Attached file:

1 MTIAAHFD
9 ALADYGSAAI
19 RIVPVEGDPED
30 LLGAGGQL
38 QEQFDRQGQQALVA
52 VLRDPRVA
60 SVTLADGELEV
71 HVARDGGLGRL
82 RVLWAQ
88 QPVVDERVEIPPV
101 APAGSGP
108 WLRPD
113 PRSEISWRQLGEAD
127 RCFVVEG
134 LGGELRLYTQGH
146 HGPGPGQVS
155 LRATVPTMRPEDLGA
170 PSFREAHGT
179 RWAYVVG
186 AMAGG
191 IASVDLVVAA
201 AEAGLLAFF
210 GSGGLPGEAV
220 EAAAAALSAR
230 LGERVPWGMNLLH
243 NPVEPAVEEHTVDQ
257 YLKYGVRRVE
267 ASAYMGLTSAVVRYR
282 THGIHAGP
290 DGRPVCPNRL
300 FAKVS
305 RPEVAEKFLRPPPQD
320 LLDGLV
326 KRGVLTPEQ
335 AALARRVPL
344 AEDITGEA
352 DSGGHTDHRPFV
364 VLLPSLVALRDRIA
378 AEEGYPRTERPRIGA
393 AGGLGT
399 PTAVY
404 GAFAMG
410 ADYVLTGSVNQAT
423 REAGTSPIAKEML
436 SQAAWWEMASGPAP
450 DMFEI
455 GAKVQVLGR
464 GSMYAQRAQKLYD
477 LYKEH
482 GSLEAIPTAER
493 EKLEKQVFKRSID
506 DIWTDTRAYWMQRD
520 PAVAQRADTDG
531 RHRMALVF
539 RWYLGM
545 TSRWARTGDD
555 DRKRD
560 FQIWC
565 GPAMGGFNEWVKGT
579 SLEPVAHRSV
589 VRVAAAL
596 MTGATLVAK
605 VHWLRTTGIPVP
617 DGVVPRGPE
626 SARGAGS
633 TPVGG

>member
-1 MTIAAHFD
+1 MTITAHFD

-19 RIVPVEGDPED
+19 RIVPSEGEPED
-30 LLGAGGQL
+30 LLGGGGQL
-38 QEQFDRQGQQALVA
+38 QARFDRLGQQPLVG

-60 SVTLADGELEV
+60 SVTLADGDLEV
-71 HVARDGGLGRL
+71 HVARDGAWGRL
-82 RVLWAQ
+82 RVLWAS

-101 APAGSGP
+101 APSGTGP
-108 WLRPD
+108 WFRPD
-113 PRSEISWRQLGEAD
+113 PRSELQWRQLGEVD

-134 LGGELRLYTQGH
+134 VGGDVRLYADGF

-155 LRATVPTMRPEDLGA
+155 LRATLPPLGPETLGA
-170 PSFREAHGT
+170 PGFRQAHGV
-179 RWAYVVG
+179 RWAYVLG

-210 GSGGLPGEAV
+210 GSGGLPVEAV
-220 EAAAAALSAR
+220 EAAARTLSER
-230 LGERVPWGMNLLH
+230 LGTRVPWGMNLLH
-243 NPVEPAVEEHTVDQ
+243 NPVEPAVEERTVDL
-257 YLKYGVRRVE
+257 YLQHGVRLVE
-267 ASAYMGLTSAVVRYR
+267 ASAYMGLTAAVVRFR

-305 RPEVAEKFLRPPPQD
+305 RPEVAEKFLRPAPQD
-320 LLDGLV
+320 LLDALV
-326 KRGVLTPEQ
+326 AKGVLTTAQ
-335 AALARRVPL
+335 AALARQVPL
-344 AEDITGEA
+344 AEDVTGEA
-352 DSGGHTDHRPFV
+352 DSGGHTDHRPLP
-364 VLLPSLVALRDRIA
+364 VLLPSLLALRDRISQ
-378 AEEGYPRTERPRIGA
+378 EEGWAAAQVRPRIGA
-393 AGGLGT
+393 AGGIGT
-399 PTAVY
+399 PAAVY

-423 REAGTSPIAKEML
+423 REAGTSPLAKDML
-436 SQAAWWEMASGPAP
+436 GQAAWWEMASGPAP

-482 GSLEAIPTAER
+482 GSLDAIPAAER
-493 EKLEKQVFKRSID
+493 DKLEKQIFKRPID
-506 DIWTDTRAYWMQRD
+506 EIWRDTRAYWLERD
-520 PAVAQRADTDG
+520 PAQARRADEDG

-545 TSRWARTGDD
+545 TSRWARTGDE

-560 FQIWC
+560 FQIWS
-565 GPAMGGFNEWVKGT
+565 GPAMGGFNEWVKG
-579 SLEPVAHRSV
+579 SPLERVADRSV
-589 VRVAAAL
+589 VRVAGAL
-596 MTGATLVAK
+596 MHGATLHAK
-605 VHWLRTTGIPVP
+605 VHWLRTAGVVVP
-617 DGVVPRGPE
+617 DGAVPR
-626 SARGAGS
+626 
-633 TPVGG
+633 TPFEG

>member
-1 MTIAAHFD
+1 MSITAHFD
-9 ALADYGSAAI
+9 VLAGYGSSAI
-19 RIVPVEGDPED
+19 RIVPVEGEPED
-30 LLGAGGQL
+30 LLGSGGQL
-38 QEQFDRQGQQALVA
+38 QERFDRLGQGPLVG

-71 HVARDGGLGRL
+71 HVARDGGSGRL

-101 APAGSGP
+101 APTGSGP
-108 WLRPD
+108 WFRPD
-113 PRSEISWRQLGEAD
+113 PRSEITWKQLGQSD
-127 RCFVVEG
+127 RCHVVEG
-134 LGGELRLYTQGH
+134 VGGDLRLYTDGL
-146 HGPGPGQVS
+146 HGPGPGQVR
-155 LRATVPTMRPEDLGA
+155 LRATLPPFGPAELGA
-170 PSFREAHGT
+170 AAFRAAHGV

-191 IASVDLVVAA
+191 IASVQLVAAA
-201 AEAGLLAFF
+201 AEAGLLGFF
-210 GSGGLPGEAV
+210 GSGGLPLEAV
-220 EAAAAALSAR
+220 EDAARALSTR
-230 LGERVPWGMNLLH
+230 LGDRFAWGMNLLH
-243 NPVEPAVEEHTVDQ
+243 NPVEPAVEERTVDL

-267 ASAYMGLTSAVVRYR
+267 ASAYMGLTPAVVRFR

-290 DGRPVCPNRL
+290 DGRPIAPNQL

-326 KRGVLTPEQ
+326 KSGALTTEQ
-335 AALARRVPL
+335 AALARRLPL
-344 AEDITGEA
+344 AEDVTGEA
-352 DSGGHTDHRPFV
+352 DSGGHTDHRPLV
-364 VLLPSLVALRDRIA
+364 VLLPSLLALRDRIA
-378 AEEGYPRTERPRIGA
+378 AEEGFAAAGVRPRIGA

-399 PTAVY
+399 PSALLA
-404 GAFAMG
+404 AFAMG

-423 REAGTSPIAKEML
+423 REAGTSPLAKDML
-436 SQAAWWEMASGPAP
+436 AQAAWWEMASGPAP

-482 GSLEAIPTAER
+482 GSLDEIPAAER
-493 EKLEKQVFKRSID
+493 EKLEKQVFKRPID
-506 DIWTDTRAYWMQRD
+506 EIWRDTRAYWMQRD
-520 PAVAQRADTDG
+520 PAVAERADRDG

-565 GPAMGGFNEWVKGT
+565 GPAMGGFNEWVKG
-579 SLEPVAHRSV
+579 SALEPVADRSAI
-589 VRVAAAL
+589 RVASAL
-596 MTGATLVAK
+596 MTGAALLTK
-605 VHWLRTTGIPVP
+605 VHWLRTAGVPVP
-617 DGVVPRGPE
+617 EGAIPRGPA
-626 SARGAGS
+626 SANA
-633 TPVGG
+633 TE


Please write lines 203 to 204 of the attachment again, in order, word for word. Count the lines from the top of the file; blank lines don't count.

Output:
-290 DGRPVCPNRL
+290 DGRPIAPNQL